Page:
Debt ceiling battle: What you should do now
If you've been taking chances you shouldn't with your retirement funds, now is the time to correct that.
This post comes from Liz Weston of MSN Money.
A default is not Armaggedon.
We in the media need to make that clear. We've been excoriating congressional bungling and inaction so loudly that many ordinary people are getting the impression the world is about to end.
It's not. A default would have some seriously bad effects -- including raising the interest rates on the national debt that everyone professes to care so much about. One of the basics of money management is that if you're in debt, you want to keep your interest rates as low as possible to get out of debt faster. Doing something that makes your interest rates rise is just stupid. But right now, "stupid" is Congress' middle name.
So, what can you do with your own money to prepare in case we do default? My thoughts:
Move your cash from money markets to FDIC-insured bank accounts. The average interest rate on money market mutual funds is 0.25%, and they aren't federally insured. The risk that money funds would "break the buck" and lose principal is probably minimal, but you're not being compensated for taking any risk, so you'd be better off in an online bank account paying 1% or so.
- See Liz's blog, Ask Liz Weston
Don't invest in gold. Gold is a hugely speculative investment. The gold bubble has been growing for years, and the last time this happened the crash was pretty awful. In fact, the price of gold still hasn't climbed back to its previous 1980 peak in inflation-adjusted terms. Buying gold or gold mining shares right now is gambling, not investing.
Make sure you're diversified. Bailing out of the stock market isn't a good choice. Congress will get its act together eventually. If it doesn't do so before the default, it will do so quickly afterward, once the stock market plunges. Either way, if you're out of the market you'll miss the relief rally.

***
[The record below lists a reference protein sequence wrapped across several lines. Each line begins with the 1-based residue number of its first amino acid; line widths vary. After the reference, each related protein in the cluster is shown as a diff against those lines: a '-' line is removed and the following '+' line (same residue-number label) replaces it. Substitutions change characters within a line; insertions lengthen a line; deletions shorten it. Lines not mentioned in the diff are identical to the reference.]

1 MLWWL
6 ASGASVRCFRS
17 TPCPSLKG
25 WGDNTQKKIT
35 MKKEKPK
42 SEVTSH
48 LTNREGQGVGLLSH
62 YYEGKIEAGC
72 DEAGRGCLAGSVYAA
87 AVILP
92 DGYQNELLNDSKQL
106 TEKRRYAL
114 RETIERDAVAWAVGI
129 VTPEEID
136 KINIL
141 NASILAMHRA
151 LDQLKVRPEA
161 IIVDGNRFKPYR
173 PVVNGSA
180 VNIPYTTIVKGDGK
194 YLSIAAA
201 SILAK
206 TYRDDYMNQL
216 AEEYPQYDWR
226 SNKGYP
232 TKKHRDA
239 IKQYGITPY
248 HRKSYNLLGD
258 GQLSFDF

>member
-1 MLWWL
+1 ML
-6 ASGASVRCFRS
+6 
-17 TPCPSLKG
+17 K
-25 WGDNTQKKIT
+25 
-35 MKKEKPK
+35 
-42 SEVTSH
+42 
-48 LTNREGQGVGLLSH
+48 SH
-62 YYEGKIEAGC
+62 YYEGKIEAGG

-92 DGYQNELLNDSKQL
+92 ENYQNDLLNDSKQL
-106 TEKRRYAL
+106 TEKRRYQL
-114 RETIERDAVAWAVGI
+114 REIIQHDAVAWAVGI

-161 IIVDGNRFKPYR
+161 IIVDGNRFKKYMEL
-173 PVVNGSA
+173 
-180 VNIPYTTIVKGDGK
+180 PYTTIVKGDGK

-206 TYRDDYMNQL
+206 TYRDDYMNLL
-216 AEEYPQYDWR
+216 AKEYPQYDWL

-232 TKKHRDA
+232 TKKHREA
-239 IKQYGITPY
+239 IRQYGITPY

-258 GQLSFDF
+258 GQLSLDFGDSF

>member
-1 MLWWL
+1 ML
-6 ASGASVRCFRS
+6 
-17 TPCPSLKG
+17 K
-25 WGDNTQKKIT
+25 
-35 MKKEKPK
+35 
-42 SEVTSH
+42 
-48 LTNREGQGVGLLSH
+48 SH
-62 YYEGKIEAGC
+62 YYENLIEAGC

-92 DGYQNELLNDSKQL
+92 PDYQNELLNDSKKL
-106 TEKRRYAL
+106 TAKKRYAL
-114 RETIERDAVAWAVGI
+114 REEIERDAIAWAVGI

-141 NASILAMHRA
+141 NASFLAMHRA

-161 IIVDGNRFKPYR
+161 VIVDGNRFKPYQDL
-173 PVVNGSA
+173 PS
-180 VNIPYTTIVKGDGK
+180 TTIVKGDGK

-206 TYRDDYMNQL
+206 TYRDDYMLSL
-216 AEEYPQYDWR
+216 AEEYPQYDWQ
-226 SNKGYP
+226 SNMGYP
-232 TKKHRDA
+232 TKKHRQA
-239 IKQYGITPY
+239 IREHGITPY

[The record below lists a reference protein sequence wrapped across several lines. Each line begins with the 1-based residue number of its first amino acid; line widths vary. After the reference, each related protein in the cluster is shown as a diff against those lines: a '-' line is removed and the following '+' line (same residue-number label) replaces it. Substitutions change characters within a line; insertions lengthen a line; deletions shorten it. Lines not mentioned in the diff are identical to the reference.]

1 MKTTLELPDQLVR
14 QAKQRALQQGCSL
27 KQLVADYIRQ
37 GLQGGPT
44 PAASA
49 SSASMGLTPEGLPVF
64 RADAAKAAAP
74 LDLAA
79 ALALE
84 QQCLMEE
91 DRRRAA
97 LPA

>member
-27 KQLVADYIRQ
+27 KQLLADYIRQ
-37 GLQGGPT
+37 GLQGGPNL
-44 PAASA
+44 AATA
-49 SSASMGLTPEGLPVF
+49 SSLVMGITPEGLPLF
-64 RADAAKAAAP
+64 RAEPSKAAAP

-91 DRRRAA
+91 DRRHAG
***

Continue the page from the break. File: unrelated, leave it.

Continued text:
In any case, trying to time the market is all but impossible. If you're invested in a broadly diversified mix of stock and bond mutual funds, you should be able to hang on for the bumpy ride. (One way to get quickly diversified is to put your money into a "lifestyle" or "target date" fund, which does all the diversification and rebalancing for you. Most workplace retirement plans and brokerages offer these.)
But remember that money you'll need within five years should be in a safe, easily accessible bank account, not invested in the stock market. That's true under any market conditions, but if you've been taking chances you shouldn't, now is the time to correct that.
More on MSN Money.com:
- Calculator: Am I saving enough for retirement?
Keeping interest rates low has a smaller effect on debt than does spending less than your income.
As long as Congress keeps approving spending which exceeds revenue, I must agree that they are acting "stupidly".
However, the first real attempt in a decade to rein in profligate government waste does not seem to be stupid in my opinion.
Stocks on the other hand should be sold and put into the money market fund of your broker. Hanging onto the market was good for 20 years ago. With computer trading and people that can bet that the market will go down, pulling out of the market is safe. There is no defense against a drop in the market of 20%, from the close to the open. I agree you will not catch the whole of the upswing. Not catching any the downswing is good too. Hopefully it will be a broad and continued upswing, that you can tag along and still make some money.
If you are looking for interest rates, you may just as well keep your money in Stocks that pay dividends. Some examples are ATT, O, KMP, WES, ARCC. Telephones will never go out of style, good real-estate keeps its value, Natural Gas will be the new Oil when the economy tanks and money will always have to be borrowed for start ups.
Many insiders are waiting for their stock to drop so they can bet big. They know the value of what they are doing, so look for stocks that have heavy insider buying.
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